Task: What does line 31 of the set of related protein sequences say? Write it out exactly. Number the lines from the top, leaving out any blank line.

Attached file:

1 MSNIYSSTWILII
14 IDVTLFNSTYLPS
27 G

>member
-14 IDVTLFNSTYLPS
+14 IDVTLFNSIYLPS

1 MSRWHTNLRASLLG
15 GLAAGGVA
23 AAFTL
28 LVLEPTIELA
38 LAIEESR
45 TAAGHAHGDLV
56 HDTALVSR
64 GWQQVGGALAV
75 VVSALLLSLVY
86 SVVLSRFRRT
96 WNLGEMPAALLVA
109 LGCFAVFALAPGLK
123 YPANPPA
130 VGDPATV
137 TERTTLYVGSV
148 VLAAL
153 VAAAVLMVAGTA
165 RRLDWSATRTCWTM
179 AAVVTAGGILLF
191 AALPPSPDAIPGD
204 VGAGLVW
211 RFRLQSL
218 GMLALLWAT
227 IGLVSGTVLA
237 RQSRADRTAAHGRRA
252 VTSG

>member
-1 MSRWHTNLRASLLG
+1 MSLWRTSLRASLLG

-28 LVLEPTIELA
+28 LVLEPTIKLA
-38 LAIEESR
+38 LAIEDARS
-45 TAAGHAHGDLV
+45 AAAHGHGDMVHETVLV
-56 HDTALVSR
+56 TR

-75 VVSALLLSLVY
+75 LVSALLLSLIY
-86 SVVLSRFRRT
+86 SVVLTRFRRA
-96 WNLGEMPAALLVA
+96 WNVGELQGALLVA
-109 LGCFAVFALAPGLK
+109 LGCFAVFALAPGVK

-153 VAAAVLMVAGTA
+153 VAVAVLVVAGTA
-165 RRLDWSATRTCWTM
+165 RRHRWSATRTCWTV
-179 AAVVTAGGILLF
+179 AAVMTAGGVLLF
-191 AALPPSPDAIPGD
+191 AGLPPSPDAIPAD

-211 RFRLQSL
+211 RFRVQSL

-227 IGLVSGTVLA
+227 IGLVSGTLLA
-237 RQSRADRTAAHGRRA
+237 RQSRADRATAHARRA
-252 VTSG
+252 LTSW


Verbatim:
237 RQSRADRTAAHGRRA